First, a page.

I often see those W3C buttons on the bottom of various pages that allow the viewer to confirm that the page was standards compliant. Being the see-to-believe kind of guy that I am, I do usually click those buttons, and it’s funny how many times the validation service returns a list of errors. I’m not going to claim that this page is fully compliant. It will generate many errors, in fact. But I do believe that standards are an important topic that designers often wrestle with and users ought to understand.
Specifications (I’m being very broad here) are important because it provides software developers a way to make sure their system behaves in a way that is consistent with expectations. Specifications improve the interoperability among software pieces, because each program knows what behavior to expect from other programs. In the context of web design, if products are not made to spec, that is, if browsers followed different rules when converting from code to what you see on the screen, then you get cases like MS Internet Explorer 6 or even IE7 not displaying the page in the same as say Firefox/Safari/Opera do. This makes for more work and frustration for web developers who subsequently have to develop hacks to accommodate half the online population who still use IE.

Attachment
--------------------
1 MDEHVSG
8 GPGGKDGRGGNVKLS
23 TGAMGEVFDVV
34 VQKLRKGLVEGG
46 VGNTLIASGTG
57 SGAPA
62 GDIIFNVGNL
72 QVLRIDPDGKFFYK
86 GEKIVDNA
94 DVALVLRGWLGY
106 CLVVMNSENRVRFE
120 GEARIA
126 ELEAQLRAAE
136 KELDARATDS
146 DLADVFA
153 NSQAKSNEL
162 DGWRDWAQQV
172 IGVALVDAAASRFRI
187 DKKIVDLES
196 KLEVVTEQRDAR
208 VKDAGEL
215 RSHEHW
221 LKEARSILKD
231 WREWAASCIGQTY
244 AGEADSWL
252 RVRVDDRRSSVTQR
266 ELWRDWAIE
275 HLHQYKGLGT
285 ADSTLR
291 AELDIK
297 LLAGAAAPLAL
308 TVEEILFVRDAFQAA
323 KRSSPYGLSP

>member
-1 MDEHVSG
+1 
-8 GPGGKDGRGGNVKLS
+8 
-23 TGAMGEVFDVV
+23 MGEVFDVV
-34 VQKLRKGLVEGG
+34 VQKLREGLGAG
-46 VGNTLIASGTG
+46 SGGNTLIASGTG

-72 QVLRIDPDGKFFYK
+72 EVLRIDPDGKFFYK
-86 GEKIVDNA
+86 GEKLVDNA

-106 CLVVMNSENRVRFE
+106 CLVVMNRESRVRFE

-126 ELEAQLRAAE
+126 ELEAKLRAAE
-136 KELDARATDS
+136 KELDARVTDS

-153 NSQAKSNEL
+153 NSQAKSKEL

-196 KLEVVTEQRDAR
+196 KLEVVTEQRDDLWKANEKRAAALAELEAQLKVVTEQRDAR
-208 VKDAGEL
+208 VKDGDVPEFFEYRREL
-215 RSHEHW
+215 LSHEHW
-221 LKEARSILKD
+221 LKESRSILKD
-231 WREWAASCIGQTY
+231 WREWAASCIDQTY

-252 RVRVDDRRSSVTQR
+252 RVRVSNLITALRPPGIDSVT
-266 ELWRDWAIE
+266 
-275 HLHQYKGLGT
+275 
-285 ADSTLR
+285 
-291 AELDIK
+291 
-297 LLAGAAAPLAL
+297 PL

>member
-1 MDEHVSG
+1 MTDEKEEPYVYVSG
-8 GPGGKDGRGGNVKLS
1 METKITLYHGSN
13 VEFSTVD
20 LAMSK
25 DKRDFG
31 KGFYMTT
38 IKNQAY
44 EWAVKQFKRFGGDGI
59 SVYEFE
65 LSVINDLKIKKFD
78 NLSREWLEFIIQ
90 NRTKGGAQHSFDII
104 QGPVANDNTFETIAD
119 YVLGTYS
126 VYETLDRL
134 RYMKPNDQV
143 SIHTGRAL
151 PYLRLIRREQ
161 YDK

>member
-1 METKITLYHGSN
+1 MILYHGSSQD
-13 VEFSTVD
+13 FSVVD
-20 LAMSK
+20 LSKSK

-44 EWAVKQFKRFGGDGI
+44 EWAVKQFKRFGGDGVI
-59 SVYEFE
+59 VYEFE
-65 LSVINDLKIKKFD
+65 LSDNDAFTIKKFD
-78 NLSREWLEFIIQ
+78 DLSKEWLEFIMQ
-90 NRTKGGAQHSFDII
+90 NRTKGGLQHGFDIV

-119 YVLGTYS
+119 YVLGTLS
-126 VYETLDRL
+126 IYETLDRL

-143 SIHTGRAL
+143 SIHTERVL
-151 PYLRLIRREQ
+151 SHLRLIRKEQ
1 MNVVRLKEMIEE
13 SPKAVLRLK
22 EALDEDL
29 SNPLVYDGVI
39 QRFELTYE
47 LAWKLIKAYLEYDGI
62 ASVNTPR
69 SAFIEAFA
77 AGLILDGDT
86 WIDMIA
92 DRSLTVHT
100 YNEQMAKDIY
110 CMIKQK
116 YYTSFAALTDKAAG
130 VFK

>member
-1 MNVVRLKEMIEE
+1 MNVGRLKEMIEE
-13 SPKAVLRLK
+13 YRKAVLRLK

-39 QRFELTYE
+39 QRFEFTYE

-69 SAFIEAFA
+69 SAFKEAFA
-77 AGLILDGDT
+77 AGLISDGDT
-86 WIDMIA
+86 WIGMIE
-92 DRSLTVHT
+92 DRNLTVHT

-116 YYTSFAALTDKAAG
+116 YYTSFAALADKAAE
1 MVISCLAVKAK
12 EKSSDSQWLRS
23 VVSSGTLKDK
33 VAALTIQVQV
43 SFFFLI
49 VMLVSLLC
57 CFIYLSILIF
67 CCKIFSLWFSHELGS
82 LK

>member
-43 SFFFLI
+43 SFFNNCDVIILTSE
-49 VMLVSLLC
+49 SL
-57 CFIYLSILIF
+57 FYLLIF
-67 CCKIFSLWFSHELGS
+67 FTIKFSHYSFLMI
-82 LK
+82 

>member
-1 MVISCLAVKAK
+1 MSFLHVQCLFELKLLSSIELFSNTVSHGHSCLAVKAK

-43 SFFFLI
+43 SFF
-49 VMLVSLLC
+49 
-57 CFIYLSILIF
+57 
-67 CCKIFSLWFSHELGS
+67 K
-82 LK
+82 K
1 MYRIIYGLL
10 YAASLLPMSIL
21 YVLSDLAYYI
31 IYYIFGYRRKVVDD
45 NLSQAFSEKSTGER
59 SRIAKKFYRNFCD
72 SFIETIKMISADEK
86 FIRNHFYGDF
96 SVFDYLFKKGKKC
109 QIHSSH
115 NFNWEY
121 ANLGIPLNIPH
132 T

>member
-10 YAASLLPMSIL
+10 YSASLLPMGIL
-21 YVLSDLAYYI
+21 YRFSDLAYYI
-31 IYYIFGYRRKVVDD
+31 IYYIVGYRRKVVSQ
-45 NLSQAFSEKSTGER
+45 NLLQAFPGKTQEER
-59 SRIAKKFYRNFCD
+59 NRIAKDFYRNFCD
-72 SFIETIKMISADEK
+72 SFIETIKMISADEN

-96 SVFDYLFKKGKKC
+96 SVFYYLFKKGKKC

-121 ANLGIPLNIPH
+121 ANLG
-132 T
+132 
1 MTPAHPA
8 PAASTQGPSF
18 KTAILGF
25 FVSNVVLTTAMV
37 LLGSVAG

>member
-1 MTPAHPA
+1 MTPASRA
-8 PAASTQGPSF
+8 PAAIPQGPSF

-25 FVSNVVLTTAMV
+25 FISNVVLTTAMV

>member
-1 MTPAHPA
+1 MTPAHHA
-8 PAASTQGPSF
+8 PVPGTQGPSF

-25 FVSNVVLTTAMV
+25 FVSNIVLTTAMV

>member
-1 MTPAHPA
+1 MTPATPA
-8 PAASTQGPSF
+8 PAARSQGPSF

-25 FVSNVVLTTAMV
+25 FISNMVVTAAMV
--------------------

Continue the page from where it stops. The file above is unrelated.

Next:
With brand loyalty, the bottom line, and/or reputation at stake, designers cannot then simply ignore half the population for the sake of this ivory-tower ideal. This is where user awareness is so important. If the majority of users abandoned less compliant browsers in favor of more compliant ones, then developers will have less incentive to spend their time hacking their code to work for the rare exception. Which means they can spend more time and effort on creative activities like graphical and interface design, which ultimately brings the benefit back to the users.